Connecticut lawmakers are considering a bill that would allow police to arm drones with deadly weapons.
If passed, the state would become the first in the country to allow police to use drones outfitted with deadly weapons, a proposal immediately met with serious concern by civil rights and liberties advocates.
The bill authorizing police use of “deadly” drones passed 34-7 in the state Legislature’s joint Judiciary Committee Wednesday. It is now pending action by the state House of Representatives, where it will be sent for debate and a vote, neither of which has been scheduled, according to The Root.
The bill would ban the use of weaponized drones, but exempt police. Details on how law enforcement could use drones with weapons would be spelled out in new rules to be developed by the state Police Officer Standards and Training Council.
Members of the Joint judiciary committee claim the deadly drones are intended for rare occasions, but many other are not so sure the police would abide by those suggested limitations.
“Obviously this is for very limited circumstances,” said Republican state Sen. John Kissel, of Enfield, co-chairman of the Judiciary Committee that approved the measure Wednesday and sent it to the House of Representatives. “We can certainly envision some incident on some campus or someplace where someone is a rogue shooter or someone was kidnapped and you try to blow out a tire.”
Fortune magazine reported when Dallas police used a robot to kill a cop-killer during a standoff. The magazine asked: Does it really make a difference if they (police) use a drone—rather than a sniper rifle?
North Dakota is the only state that allows police to use weaponized drones, but limits the use to “less lethal” weapons, including stun guns, rubber bullets and tear gas.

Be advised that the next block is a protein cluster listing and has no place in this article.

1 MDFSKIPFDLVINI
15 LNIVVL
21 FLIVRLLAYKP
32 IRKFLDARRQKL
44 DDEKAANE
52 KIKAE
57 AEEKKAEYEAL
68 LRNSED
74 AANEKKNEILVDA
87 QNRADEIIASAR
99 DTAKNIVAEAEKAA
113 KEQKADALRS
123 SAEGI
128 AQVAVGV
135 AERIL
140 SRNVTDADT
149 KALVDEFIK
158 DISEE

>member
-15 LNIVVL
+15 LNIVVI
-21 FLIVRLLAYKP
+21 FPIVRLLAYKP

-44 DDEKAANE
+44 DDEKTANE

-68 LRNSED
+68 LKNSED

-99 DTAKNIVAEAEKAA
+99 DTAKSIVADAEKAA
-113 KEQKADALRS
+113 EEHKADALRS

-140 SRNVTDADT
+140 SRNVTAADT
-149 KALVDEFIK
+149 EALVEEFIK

The ACLU is opposed to the bill which would encourage more of the already overused lethal force when it is not necessary.
“We would be setting a dangerous precedent,” said David McGuire, executive director of the state ACLU. “It is really concerning and outrageous that that’s being considered in our state legislature. Lethal force raises this to a level of real heightened concern.”
Five states — Nevada, North Carolina, Oregon, Vermont and Wisconsin — prohibit anyone from using a weaponized drone, while Maine and Virginia ban police from using armed drones, according to the National Conference of State Legislatures. Several other states have restricted drone use in general.
The NAACP believes the police would use the deadly drones to further abuse minority communities.
“We have huge concerns that they would use this new technology to abuse our communities,” said Scot X. Esdaile, president of state chapter of the NAACP.
Esdaile said he has received calls from around the country from NAACP officials and others concerned about the Connecticut legislation.
The bill also includes restrictions on drone use and reporting requirements that are supported by the ACLU.
It would require police to get a warrant before using a drone, unless there are emergency circumstances or the person who is the subject of the drone use gives permission. It also would require police to report yearly on how often they use drones and why, and create new crimes and penalties for criminal use of drones, including voyeurism.
“I think that police are taught one thing,” said Democratic Bridgeport Sen. Edwin Gomes. “You put a weapon in their hand, they shoot center mass, they shoot to kill. If it’s going to be used, you’re going to use it to kill somebody.”
This proposed bill is very concerning. If passed, then it could set a deadly precedent for other states to follow. If you live in Connecticut and are opposed to the bill, please contact your elected officials and let them know about it. Stopping this bill quickly and harshly could set a good precedent for people’s rights and safety all across the country.
(Article By Jeremiah Jones)